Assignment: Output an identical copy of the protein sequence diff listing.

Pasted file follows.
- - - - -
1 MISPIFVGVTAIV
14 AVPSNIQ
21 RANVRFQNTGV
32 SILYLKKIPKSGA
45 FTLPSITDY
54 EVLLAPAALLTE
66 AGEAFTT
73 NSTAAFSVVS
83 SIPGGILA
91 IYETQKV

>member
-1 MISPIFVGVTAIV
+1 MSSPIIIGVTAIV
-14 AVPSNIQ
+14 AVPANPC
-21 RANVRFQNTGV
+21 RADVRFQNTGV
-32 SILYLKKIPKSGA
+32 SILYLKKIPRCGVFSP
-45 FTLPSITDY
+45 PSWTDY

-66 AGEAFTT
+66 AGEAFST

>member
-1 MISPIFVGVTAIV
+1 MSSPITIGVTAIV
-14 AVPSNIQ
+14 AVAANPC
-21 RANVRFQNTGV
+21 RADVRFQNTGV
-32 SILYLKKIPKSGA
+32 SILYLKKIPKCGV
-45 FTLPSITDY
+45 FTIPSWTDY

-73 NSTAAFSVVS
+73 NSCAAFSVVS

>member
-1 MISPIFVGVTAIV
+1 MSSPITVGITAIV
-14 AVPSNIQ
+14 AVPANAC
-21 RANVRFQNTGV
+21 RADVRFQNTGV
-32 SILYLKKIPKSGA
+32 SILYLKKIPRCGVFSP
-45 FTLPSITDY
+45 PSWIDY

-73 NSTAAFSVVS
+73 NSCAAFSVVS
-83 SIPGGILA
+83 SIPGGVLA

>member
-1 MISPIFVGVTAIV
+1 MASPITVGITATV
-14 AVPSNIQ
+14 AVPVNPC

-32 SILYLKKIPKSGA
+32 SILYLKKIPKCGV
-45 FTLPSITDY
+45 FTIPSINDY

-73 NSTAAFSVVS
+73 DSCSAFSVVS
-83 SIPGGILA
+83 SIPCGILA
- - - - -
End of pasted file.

1 MISPIFVGVTAIV
14 AVPSNIQ
21 RANVRFQNTGV
32 SILYLKKIPKSGA
45 FTLPSITDY
54 EVLLAPAALLTE
66 AGEAFTT
73 NSTAAFSVVS
83 SIPGGILA
91 IYETQKV

>member
-1 MISPIFVGVTAIV
+1 MSSPIIIGVTAIV
-14 AVPSNIQ
+14 AVPANPC
-21 RANVRFQNTGV
+21 RADVRFQNTGV
-32 SILYLKKIPKSGA
+32 SILYLKKIPRCGVFSP
-45 FTLPSITDY
+45 PSWTDY

-66 AGEAFTT
+66 AGEAFST

>member
-1 MISPIFVGVTAIV
+1 MSSPITIGVTAIV
-14 AVPSNIQ
+14 AVAANPC
-21 RANVRFQNTGV
+21 RADVRFQNTGV
-32 SILYLKKIPKSGA
+32 SILYLKKIPKCGV
-45 FTLPSITDY
+45 FTIPSWTDY

-73 NSTAAFSVVS
+73 NSCAAFSVVS

>member
-1 MISPIFVGVTAIV
+1 MSSPITVGITAIV
-14 AVPSNIQ
+14 AVPANAC
-21 RANVRFQNTGV
+21 RADVRFQNTGV
-32 SILYLKKIPKSGA
+32 SILYLKKIPRCGVFSP
-45 FTLPSITDY
+45 PSWIDY

-73 NSTAAFSVVS
+73 NSCAAFSVVS
-83 SIPGGILA
+83 SIPGGVLA

>member
-1 MISPIFVGVTAIV
+1 MASPITVGITATV
-14 AVPSNIQ
+14 AVPVNPC

-32 SILYLKKIPKSGA
+32 SILYLKKIPKCGV
-45 FTLPSITDY
+45 FTIPSINDY

-73 NSTAAFSVVS
+73 DSCSAFSVVS
-83 SIPGGILA
+83 SIPCGILA